Built to last

The sheer diversity of Carr’s Milling Industries means it is more than capable of riding out economic uncertainties.

The sheer diversity of Carr’s Milling Industries means it is more than capable of riding out economic uncertainties.

The sheer diversity of Carr’s Milling Industries means it is more than capable of riding out economic uncertainties.
Carr’s Milling Industries operates in some defensive markets (agriculture and food), where growth prospects are underpinned by a burgeoning global population that needs to be fed. At the same time, via its recently transformed engineering arm, Carr’s is well placed to profit from the need to decommission older UK nuclear power stations and replace them with new ones.

Guided by an experienced management team led by unassuming CEO Chris Holmes, Carr’s has remained resolutely profitable despite a recent backdrop of turbulent raw material prices, which have affected its important feed and fertiliser markets. Only last month, Holmes and finance director Ron Wood dropped in on the City to deliver highly creditable financials for the half-year to the end of February.

On the back of these robust numbers, which signalled that Carr’s is on track for an improved performance for the full year, the shares rose to a 52-week high, at which level they still look very good value and offer a healthy and sustainable dividend yield.


Founded way back in 1831 by one Jonathan Dodgson Carr, Carr’s Milling Industries is a broad-based combine, whose sheer diversity leaves it well capable of riding out short-term storms in certain of its markets.

Carr’s operates via four divisions – food, agriculture manufacturing, agriculture trading and engineering – and under Chris Holmes’s leadership has a stated strategy of cultivating good organic growth across these divisions, by fostering long-lasting relationships with customers through the highest levels of service and by staying ahead of the competition through investment in product development.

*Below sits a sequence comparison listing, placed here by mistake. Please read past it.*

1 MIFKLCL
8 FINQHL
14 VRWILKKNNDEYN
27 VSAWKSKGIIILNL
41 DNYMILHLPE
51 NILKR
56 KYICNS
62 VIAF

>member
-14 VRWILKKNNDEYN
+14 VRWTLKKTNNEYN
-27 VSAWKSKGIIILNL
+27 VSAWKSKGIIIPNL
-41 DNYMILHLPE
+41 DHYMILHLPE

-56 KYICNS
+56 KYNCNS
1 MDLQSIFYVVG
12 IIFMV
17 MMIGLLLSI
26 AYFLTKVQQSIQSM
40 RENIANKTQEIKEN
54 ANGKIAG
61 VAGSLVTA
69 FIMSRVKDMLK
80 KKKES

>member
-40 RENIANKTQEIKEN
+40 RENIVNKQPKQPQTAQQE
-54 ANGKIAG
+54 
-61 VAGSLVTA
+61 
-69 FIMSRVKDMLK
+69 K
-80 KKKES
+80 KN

Businesses facing the defensive food market are Carr’s Flour Hutchisons, a long-established flour milling concern, and Carr’s Flour Greens, which supplies speciality flours to independent bakers, the retail ‘multiples’ and food manufacturers.

In agricultural trading and manufacturing, Carr’s makes and supplies everything from compound animal feeds and blends to fertilisers, seeds and animal health products. Holmes is a big believer that there are ‘opportunities to grow through new products and markets’ and is encouraged ‘by the early sales of our Crystalyx feed blocks to New Zealand’ as well as by ‘the prospects for our Avail range of environmentally friendly fertilisers’.

Also located within the company’s broader agriculture operations is its fuels business, which supplies oil, gas
and diesel for domestic, agricultural and commercial customers in parts of Scotland and across Carlisle and Cumbria, as well as 15 retail outlets across Northern England and Scotland, where Holmes says ‘we sell everything from combine harvesters to Wellington boots’.

On the engineering side, the significant businesses are Bendalls, a maker of steel fabrication products for the petrochemical, oil and gas, nuclear, process and renewable energy sectors, and Swindon-based CarrsMSM, renowned in nuclear industry circles for its remote-handling equipment.

Significantly, in March 2009, the engineering arm’s growth prospects were transformed by the acquisition of southern Germany-based Wälischmiller Engineering for C5.5 million (£4.9 million) in cash.

Bought out of administration, this remote-handling technology, robotics and radiation protection equipment business has proved highly complementary to CarrsMSM (both businesses were suppliers to British Nuclear Group), expanding the customer base in both the UK and Germany and enhancing the earnings of Carr’s engineering division.

Having lately reduced levels of gearing, Carr’s has the balance sheet flexibility to continue pursuing acquisitions that strengthen its four divisions, with the recent takeover of fertiliser wholesaler Ag Chem (UK) being one salient example.


Overseeing strategy and the continued development of the company’s batch of businesses is Holmes, the company’s affable but very ambitious boss. Clearly, he knows the group inside out, having joined Carr’s at the beginning of 1991 and swiftly been appointed to the board a year later, going on to assume the CEO mantle in the autumn of 1994. Before Carr’s, he earned his spurs in the agricultural sector via stints in a number of senior management positions within the agricultural division of J Bibby & Sons.